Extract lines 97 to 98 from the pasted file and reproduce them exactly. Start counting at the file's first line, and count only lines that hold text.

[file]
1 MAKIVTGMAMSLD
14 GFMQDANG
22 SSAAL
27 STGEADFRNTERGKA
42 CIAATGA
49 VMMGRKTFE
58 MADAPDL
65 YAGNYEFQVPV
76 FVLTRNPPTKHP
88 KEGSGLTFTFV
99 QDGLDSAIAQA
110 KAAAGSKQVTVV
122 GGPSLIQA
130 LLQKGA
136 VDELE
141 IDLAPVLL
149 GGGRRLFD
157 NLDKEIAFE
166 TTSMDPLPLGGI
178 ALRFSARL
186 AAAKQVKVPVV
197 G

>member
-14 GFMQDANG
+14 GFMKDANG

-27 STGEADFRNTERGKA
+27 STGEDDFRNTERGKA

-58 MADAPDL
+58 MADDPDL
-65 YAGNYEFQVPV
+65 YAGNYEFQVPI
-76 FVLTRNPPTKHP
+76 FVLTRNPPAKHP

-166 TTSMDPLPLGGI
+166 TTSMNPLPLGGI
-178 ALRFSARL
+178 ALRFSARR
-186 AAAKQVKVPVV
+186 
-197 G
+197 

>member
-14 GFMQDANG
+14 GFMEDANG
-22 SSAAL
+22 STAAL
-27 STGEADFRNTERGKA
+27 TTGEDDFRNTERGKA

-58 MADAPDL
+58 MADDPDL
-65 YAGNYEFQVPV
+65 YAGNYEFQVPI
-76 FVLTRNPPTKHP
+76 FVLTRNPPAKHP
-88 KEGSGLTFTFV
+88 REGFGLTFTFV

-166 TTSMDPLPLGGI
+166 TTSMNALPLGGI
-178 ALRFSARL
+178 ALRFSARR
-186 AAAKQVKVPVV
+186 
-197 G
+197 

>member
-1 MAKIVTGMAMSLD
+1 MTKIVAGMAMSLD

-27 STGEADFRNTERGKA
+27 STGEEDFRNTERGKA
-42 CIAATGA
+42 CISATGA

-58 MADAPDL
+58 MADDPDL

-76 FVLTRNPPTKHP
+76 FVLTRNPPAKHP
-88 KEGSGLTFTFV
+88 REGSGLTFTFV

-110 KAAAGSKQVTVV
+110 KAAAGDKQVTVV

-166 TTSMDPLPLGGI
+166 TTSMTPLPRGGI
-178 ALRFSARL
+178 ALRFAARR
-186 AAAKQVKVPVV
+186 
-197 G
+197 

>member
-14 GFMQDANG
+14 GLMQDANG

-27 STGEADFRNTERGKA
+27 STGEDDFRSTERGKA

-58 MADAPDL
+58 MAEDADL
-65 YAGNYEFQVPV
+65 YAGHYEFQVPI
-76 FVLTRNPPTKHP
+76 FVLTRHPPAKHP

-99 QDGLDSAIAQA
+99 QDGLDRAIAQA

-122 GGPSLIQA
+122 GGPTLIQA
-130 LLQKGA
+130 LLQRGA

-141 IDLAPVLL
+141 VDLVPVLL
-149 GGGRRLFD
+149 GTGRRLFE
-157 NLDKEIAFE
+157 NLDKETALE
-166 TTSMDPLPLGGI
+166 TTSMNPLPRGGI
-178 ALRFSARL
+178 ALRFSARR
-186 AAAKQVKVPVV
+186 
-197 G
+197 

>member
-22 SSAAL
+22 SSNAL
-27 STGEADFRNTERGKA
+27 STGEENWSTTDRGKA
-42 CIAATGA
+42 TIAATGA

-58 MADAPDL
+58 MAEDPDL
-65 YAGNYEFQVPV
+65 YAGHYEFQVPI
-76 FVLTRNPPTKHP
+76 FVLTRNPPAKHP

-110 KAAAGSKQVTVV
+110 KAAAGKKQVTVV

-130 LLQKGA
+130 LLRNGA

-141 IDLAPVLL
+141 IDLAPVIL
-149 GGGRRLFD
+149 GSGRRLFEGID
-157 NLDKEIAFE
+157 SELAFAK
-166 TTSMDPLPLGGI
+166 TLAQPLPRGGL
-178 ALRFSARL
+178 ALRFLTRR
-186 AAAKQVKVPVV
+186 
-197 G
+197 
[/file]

-76 FVLTRNPPTKHP
+76 FVLTRHPPAKHP